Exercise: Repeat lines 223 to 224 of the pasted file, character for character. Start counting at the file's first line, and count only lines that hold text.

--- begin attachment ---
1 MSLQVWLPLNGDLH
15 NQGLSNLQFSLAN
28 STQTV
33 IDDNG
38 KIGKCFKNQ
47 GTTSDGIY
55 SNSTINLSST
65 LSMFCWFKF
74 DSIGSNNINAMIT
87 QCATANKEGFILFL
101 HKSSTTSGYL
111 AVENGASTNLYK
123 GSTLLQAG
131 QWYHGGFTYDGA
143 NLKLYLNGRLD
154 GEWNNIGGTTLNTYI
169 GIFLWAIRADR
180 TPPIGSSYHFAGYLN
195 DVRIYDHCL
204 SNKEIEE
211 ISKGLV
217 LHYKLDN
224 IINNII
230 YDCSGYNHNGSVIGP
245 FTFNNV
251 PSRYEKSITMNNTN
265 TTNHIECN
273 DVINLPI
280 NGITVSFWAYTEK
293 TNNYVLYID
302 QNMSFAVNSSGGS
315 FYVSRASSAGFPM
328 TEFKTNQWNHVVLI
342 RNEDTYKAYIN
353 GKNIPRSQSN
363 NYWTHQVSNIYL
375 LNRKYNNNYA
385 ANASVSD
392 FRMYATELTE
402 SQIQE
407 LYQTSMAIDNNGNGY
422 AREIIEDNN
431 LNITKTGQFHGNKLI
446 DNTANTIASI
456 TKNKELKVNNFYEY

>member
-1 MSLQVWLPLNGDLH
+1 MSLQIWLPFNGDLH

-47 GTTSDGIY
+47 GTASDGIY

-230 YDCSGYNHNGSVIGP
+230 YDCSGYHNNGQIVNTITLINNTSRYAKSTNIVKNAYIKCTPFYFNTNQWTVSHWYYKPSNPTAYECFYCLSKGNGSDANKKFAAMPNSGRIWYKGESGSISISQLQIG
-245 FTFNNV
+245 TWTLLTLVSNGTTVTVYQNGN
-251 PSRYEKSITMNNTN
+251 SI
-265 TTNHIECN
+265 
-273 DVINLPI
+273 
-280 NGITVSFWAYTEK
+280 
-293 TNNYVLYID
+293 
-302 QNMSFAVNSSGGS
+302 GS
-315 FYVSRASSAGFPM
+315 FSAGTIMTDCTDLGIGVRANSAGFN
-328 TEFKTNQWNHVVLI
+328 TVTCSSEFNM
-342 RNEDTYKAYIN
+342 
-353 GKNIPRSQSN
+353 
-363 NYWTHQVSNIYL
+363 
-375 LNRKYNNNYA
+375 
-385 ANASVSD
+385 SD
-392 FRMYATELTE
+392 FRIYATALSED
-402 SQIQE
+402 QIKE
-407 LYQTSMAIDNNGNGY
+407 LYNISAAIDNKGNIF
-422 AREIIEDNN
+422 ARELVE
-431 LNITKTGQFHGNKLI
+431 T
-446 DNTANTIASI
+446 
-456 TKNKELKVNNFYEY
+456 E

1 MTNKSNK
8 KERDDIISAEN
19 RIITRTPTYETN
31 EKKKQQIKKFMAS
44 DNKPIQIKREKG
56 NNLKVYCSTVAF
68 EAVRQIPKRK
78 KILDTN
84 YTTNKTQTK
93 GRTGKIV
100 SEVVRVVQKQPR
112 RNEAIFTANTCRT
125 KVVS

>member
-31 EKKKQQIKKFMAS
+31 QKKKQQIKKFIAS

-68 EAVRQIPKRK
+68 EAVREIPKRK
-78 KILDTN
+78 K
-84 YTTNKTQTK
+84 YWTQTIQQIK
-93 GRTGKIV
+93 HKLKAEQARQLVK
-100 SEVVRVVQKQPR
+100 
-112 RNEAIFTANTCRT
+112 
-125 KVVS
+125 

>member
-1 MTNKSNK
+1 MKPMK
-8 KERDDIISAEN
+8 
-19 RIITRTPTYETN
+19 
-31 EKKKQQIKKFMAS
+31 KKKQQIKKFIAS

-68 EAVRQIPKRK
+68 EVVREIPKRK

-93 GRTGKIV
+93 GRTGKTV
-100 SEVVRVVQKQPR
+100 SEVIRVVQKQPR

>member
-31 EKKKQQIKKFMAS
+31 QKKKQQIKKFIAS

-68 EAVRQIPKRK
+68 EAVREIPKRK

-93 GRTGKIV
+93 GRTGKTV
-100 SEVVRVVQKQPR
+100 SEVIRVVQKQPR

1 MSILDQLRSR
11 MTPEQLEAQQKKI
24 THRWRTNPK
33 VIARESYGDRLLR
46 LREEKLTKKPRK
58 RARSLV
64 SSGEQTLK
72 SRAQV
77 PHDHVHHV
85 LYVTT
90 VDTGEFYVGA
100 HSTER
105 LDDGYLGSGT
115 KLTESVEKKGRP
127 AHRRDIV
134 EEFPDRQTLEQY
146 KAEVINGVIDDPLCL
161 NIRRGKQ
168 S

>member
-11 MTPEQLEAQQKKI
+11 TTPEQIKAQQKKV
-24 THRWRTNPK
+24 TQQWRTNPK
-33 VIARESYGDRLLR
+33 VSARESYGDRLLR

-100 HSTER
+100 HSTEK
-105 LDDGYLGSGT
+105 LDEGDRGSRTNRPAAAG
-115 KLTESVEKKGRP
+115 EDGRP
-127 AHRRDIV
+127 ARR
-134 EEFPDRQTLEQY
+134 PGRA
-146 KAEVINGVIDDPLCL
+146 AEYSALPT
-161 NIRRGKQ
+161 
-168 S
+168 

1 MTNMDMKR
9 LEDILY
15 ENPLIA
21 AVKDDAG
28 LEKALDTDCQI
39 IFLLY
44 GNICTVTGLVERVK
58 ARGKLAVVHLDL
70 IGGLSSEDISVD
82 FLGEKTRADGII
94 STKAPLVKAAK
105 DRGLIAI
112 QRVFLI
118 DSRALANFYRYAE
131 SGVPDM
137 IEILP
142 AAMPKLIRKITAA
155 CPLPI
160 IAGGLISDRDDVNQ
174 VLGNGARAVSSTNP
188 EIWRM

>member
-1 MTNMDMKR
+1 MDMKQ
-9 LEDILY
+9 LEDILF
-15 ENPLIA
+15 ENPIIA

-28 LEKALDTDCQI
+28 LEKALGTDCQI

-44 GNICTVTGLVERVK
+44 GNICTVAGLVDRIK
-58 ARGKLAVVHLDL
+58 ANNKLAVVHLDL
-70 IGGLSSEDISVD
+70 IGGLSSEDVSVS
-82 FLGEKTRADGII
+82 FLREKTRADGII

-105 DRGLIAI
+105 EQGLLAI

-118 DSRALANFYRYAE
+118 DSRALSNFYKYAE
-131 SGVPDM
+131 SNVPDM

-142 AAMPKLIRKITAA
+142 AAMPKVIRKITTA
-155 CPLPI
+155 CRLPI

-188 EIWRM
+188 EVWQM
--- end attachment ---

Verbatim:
-58 ARGKLAVVHLDL
+58 ANNKLAVVHLDL